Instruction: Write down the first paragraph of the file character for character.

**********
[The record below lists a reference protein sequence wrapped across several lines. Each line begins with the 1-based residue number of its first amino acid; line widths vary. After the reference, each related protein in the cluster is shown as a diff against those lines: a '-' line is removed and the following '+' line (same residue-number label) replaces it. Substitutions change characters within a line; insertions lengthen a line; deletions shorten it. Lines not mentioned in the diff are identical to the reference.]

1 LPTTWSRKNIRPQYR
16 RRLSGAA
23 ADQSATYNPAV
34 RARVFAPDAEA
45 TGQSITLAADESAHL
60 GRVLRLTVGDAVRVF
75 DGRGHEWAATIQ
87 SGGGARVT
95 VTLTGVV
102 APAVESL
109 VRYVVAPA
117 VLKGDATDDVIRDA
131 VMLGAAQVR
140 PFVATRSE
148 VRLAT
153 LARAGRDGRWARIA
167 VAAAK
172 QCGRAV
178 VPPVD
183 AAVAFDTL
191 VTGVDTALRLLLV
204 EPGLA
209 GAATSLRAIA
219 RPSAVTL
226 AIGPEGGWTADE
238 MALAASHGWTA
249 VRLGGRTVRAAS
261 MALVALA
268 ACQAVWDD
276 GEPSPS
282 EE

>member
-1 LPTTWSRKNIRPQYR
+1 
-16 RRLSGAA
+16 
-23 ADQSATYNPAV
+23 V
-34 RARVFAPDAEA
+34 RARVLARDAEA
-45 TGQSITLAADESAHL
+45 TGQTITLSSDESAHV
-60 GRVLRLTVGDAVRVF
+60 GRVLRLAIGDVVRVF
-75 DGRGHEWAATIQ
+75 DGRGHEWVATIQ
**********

[The record below lists a reference protein sequence wrapped across several lines. Each line begins with the 1-based residue number of its first amino acid; line widths vary. After the reference, each related protein in the cluster is shown as a diff against those lines: a '-' line is removed and the following '+' line (same residue-number label) replaces it. Substitutions change characters within a line; insertions lengthen a line; deletions shorten it. Lines not mentioned in the diff are identical to the reference.]